Let me start by saying that I am not a doctor. I have never been to medical school, and I do not live with a doctor. The advice I’m about to dispense is based on nursing two boys for a combined total of 32 months and having mastitis roughly 1,345,555,666,543,002 times. Ok, that’s an exaggeration, but I came down with my first case when Baz was 3 weeks old and I had it, as my OB/GYN said, “chronically” until I weaned him at 15 months. Then it started up again with Walter, but at that point I was like a crusty old sailor able to smell a storm over the horizon. So I learned how to head it off, and now I’m going to share my wisdom with you in five easy steps.
Your body heals as you rest. So clear your schedule as much as possible and pencil in some quality time with your couch, bed, comfy chair…anywhere you can get cozy and rest. Mastitis is a sign you’ve stretched yourself too thin and it’s time to dial that back.
2) Drink LOTS of water.
It will help flush your system and keep things working smoothly. As nursing mamas, it’s easy to get dehydrated, so whether you think you’re drinking enough water or not, you should drink even more.
3) Baby to breast. Baby to breast. Baby to breast.
Pumping will also help, but your baby is more efficient and more stimulating to milk production. I would nurse the affected side first, every time. The common wisdom is to start the baby on the breast you finished on, but when you’re fighting a plugged duct and the infection (mastitis) that comes from it, that wisdom won’t help. Make sure that side is drained before switching over. I would pump the unaffected breast after my baby was full to help keep it empty, and sometimes I’d pump both sides just to be safe.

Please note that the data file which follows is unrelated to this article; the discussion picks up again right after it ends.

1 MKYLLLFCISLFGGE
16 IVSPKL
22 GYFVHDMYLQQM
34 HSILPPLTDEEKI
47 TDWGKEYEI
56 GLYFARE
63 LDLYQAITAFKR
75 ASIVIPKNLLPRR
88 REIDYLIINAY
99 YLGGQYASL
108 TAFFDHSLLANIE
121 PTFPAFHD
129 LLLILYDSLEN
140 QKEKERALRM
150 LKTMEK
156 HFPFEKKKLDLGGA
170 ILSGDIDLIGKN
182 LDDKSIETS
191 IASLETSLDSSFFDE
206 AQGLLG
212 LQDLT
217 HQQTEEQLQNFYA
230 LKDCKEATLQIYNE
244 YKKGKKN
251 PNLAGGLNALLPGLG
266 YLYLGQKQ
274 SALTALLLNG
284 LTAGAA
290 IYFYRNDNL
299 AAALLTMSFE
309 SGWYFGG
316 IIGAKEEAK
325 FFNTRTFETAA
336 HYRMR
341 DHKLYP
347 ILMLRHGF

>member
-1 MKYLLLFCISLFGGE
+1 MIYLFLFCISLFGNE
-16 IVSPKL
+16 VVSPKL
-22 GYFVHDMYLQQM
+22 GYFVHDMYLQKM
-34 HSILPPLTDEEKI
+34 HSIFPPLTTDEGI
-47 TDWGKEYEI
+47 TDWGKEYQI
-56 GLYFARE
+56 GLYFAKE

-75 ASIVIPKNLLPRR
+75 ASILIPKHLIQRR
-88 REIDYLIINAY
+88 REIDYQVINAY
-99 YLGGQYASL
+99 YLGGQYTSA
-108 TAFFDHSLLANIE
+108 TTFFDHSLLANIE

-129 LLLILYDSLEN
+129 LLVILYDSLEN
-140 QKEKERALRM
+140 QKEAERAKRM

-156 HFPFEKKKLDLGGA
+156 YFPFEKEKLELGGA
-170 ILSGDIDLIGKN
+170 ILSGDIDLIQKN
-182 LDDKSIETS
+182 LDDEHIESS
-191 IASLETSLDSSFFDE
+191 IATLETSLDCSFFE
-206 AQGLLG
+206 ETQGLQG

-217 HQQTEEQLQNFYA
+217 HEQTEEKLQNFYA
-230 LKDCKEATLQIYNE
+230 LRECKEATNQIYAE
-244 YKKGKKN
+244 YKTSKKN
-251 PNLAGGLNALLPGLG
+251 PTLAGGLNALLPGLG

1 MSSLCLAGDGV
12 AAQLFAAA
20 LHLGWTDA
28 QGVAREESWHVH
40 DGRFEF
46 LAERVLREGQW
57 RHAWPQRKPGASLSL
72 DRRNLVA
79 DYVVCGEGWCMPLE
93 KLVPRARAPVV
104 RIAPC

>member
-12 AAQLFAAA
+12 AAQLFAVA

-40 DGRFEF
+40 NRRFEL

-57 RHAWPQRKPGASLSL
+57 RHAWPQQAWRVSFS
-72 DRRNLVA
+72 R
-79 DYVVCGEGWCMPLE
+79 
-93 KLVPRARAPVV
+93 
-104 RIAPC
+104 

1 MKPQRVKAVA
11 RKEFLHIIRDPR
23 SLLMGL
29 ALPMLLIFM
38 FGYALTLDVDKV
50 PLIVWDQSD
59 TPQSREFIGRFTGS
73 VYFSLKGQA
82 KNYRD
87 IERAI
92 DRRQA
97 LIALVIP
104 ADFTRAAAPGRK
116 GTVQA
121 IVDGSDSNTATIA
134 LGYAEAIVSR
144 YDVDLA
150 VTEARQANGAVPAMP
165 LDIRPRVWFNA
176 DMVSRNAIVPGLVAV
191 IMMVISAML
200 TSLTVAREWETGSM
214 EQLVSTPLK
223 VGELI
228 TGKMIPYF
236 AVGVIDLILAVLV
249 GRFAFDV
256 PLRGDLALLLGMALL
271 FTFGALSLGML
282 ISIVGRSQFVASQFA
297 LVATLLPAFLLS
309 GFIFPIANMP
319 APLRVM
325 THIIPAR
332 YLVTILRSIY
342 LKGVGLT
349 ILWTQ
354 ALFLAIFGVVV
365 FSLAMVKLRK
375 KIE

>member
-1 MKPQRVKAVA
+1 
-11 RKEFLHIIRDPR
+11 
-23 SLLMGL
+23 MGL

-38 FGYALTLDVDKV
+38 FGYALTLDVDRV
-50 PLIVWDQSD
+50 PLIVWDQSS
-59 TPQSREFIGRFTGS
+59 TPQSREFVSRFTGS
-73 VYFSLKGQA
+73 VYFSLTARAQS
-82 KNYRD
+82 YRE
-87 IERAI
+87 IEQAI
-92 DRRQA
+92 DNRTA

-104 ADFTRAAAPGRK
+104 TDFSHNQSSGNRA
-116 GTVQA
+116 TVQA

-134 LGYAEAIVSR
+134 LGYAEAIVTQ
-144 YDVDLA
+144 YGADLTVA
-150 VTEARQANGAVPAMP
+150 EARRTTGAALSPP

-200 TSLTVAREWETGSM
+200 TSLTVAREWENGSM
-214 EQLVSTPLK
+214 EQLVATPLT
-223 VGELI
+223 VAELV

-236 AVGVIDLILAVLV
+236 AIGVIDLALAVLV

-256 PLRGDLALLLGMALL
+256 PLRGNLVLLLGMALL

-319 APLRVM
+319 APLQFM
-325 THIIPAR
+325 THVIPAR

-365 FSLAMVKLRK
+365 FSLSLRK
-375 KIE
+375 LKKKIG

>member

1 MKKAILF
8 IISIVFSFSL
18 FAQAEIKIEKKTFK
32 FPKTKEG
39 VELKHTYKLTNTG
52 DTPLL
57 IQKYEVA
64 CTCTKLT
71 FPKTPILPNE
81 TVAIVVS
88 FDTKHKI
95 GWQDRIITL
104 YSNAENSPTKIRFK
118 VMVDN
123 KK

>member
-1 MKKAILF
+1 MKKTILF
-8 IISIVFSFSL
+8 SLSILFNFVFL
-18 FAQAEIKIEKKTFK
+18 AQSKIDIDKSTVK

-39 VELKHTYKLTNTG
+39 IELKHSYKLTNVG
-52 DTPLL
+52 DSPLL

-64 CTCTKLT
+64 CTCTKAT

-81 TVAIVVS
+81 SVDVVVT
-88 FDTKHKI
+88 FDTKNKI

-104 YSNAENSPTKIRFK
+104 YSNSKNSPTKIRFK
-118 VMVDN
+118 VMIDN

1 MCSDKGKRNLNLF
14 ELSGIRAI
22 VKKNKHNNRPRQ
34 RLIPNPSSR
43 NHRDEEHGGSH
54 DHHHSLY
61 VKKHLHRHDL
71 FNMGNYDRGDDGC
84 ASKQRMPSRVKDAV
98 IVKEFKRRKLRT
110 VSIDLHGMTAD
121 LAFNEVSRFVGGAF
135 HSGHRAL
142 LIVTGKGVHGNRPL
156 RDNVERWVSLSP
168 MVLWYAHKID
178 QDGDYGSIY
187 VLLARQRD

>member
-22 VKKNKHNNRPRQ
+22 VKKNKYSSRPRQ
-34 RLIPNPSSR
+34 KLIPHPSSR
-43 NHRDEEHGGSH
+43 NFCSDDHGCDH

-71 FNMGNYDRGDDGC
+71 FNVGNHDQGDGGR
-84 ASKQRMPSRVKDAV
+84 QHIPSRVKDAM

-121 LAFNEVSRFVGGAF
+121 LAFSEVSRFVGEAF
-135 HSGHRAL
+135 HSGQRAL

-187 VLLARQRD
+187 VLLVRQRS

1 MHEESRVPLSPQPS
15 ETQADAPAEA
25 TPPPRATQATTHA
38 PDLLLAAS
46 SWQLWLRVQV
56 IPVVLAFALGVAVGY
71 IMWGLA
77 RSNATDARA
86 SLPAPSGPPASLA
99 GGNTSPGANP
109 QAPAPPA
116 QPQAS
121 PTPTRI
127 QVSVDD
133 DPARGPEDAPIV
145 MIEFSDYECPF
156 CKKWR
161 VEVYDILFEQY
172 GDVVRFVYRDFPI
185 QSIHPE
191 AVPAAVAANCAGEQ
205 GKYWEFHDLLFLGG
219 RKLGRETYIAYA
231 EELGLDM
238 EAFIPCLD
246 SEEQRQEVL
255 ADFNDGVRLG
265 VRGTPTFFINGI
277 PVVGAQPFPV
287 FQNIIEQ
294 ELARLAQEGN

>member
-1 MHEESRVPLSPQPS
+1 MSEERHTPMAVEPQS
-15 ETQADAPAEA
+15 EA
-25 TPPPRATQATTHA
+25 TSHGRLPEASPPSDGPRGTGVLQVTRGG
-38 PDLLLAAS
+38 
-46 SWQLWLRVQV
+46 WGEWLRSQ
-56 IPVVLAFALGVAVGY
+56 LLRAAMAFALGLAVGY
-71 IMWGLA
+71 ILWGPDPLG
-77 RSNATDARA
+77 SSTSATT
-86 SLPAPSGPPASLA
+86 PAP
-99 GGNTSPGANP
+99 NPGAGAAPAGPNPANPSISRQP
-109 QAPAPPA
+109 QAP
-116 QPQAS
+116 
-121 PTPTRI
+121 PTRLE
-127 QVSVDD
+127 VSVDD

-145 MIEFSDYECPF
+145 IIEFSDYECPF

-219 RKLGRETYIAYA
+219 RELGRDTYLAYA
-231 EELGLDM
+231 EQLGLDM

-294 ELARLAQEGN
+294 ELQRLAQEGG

4) Ibuprofen is your friend.
I’m not one to run to the medicine cabinet for every little thing, but in this case you’ve got inflammation in your breast and it’s causing a fever and flu-like symptoms. It’s gnarly, and you’ve got at least one small child relying on you. Drug up, mama. (Obviously don’t overdose, but don’t get behind — you want that swelling DOWN and fast.)
5) This is my favorite part…WARM BATH.
Sylvia Plath wasn’t lying when she said that baths cure everything. Run yourself a bath — slightly hotter than you’d normally like (unless you’re pregnant, and then run it just a degree or so above your body temp), and deep enough so that you can get the infected breast under the water. Grab your favorite book and hang out for fifteen minutes…twenty is better. Close the door if you can, so you’re really, really relaxing. After you’ve been in the water for 15-20 minutes, massage that breast under the water. You’ll have an instant milk bath (great for the skin!), and on more than one occasion I was able to clear the duct and avoid infection this way.
These aren’t foolproof steps, and obviously you should consult your medical professional of choice if you can seem to get yourself feeling better. But these are easy steps that anyone can do to help herself heal and be the best mama she can be. Feel better!
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